Speakers at an event on Friday mourned the transgender persons who fell victim to the inhumane violence perpetrated against the community. They stressed that the transgender community was entitled...
Speakers at an event on Friday mourned the transgender persons who fell victim to the inhumane violence perpetrated against the community. They stressed that the transgender community was entitled to all rights available to the Pakistani citizens, including equality and protection against discrimination.
The Subrang Society, a trans-people rights body, had organised the event at a hotel where representatives of civil society and government discussed the experiences and achievements of transgender persons.
Speakers at the event stressed the need for accepting the transgender people and their experiences to ensure that they too were treated as respectable citizens. They called for raising awareness about the hate, violence and obstacles faced by the transgender community that are not highlighted in the mainstream media.
Surendar Valasai, special assistant to the Sindh chief minister on human rights, who was the chief guest at the event, shed light on the government’s vision for a diverse, inclusive and equitable society.
He said the Pakistan Peoples Party in Sindh had extended the benefits of the Benazir Income Support Programme to the transgender community and reserved a quota for them.
Kami Sid, the Subrang Society’s executive director, said it was their mission to create awareness regarding the transgender community and the human rights of all people. “We envision a Pakistan where every individual has the right to live their lives authentically, free of discrimination, fear, or persecution,” she said.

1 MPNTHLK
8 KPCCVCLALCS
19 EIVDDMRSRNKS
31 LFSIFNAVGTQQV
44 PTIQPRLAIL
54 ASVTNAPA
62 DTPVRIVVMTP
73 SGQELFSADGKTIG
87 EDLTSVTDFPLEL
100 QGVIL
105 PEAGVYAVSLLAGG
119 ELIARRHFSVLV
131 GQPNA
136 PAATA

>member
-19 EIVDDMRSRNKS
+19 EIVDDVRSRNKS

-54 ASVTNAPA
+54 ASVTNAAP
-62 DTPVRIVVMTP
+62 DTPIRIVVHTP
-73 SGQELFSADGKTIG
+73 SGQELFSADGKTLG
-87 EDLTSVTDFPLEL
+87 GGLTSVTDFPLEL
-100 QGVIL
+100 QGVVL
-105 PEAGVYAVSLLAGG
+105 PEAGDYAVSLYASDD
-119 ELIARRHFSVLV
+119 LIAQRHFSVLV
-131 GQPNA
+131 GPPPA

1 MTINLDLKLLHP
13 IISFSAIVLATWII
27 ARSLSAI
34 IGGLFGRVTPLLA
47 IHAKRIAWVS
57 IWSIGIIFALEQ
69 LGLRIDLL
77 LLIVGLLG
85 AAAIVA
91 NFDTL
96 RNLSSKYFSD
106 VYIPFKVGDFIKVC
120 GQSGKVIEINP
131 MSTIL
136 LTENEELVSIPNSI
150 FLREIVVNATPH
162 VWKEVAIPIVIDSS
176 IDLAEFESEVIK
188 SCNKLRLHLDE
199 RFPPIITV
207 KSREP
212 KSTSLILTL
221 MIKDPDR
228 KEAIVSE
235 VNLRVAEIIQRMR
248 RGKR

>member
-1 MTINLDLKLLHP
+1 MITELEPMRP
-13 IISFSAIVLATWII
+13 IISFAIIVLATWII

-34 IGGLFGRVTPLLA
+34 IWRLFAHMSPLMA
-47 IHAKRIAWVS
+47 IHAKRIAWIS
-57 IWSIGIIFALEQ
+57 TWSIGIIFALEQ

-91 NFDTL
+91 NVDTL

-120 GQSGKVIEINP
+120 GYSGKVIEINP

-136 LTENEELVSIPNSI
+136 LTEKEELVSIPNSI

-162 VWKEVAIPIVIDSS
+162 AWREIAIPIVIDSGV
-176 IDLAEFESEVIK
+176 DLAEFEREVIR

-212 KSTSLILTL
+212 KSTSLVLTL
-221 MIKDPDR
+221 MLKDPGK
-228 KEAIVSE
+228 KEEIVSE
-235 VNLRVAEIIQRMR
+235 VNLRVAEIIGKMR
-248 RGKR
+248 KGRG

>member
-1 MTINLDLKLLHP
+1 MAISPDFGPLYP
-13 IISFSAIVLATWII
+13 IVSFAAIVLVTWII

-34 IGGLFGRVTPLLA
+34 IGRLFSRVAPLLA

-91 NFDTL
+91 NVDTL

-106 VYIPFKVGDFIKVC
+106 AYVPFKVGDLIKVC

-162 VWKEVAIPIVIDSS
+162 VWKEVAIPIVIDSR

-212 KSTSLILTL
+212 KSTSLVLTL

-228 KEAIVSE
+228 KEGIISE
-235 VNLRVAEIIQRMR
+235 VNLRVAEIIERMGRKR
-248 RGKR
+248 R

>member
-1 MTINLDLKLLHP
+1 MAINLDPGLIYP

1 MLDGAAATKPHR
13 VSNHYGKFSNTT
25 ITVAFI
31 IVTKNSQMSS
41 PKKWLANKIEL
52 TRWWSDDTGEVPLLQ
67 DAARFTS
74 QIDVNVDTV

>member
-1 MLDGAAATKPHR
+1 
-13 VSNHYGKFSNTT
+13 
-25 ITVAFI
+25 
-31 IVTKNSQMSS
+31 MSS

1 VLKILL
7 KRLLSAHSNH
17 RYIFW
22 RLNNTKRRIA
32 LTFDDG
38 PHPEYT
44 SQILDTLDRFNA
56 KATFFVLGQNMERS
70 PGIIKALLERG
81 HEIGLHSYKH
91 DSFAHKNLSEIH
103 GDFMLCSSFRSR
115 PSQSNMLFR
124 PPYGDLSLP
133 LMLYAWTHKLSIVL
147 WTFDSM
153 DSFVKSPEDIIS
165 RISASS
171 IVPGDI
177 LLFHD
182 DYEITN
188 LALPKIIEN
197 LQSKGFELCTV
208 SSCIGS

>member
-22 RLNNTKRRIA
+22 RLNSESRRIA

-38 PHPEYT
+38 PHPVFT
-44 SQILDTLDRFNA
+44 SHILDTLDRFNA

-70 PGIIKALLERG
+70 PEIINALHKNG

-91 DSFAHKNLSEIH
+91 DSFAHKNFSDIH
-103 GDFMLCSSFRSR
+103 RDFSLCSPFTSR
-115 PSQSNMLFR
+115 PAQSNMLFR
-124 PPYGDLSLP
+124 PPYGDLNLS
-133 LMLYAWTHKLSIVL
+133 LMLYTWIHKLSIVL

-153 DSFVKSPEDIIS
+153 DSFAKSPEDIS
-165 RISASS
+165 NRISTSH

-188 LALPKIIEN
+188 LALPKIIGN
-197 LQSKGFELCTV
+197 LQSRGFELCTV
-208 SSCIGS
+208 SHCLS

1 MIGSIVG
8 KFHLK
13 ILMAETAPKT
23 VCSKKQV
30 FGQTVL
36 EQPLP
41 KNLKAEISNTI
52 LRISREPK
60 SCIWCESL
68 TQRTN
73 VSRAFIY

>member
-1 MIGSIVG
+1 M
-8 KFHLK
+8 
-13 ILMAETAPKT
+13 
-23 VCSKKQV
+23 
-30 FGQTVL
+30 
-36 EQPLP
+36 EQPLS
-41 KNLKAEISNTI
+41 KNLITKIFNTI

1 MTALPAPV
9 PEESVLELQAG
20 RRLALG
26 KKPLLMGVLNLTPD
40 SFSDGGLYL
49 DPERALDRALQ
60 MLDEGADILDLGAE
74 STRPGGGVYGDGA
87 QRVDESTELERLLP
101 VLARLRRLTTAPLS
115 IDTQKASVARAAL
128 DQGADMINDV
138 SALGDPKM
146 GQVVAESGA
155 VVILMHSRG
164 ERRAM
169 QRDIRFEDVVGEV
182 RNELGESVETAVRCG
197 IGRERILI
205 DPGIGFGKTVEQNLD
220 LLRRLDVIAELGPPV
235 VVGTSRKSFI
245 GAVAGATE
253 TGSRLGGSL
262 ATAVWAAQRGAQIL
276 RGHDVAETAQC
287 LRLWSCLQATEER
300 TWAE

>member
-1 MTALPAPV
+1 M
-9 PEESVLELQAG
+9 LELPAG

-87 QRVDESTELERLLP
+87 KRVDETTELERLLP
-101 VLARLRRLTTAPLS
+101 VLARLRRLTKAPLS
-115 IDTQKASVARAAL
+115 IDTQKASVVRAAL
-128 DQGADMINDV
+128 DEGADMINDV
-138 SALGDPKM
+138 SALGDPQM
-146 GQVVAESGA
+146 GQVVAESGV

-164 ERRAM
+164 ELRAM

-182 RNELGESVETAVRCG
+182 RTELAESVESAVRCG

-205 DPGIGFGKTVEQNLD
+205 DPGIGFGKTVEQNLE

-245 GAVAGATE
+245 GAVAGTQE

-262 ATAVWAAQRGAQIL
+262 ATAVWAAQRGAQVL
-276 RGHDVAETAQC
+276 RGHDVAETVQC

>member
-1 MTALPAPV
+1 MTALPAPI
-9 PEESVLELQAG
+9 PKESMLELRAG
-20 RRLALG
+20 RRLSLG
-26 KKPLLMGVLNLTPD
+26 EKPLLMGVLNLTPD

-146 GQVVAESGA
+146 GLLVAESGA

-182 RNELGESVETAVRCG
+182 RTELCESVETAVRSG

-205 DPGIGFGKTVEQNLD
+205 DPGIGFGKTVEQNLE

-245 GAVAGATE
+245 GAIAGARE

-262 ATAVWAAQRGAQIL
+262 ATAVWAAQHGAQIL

Sara Gill, the first transgender doctor, talked about how the community evolved from dancing and begging to stake a claim in mainstream society. She personally transitioned from a survivor to saviour, and wanted everybody to contribute to the economy.
She said the informal revenues earned by the transgender people also benefitted the country. Pakistan belonged to religious and gender minorities as well, she asserted.
Nisha Rao, a transgender lawyer, recalled how she begged for 10 years on the streets of Karachi and was physically exploited.
Nuzhat Shirin, the Sindh Commission on Status of Women chairperson, said there was no mechanism to address the health and financial issues of the transgender community as well as the accommodation problems they faced. She said the trangender persons needed to be accepted everywhere like other regular citizens.
Frieha Altaf, Catwalk Agency CEO, reflected on how we were not taught how to treat every other human being with respect. “The Transgender Visibility Day is the day where we can create more opportunities for the community to honour the brave steps taken by trans-heroes,” she said.
Iqbal Detho, the Sindh Human Rights Commission (SHRC) chairperson, said the history and religion both afforded the transgender community visibility until the colonial law cast them as criminals in 1871 and in the subsequent laws.
He said he believed such laws needed to be revisited and every individual had the right to the state protection. “A scheme is being developed for police reforms and socio-economic measures to support the transgender persons and ensure their right to education, employment, security and health.”
Mahnaz Rehman, the Aurat Foundation’s resident director, said that as an activist, she acknowledged that the goals for women and transgender persons were aligned, and we needed to focus on education and capacity building.